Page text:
What about this?

It is possible to write nested If statements with scripting (as below). But as with calculations, it is harder to read and harder to maintain. This was done before FileMaker introduced the Else If script step. You are well advised to avoid this type of scripting.

Nested if statements

The A-Z of FileMaker: H is for Host

H is for host

With the FileMaker Platform, you can share data in a file over a network. Many users can access the same data set at the same time.  The shared file is open on a host device and available on the network. In the FileMaker world, the host is a computer (rather than a mobile device), but it may be a physical or virtual computer.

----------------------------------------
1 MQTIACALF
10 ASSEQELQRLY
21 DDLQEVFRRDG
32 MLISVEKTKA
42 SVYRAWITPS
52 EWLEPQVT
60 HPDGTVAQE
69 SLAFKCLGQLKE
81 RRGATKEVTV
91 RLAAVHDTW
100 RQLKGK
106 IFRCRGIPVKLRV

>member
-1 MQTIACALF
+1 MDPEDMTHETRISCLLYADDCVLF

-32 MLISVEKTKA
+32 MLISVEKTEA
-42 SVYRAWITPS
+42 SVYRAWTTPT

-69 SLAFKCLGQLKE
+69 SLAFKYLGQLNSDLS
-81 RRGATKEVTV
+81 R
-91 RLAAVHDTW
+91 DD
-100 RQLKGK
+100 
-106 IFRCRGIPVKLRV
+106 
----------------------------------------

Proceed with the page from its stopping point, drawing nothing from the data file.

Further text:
Another name for a host like this is a ‘server’. All servers are hosts, but not all hosts are servers. Only hosts that accept connections from other devices (clients) qualify as servers.

How to host a file

There are two FileMaker products that can host a FileMaker file – FileMaker Pro and FileMaker Server. You should consider FileMaker Pro as a host only for testing or for a limited timeframe. FileMaker Server is a robust and performant host recommended for all long term hosting.

FileMaker Pro as host

Hosting a file with FileMaker Pro is quite simple. Open the file and choose File > Sharing > Share with FileMaker Clients…. In the FileMaker Network Settings, turn Network Sharing on. Then choose a currently open file from the list and set network access to All users.

FileMaker Network Settings for host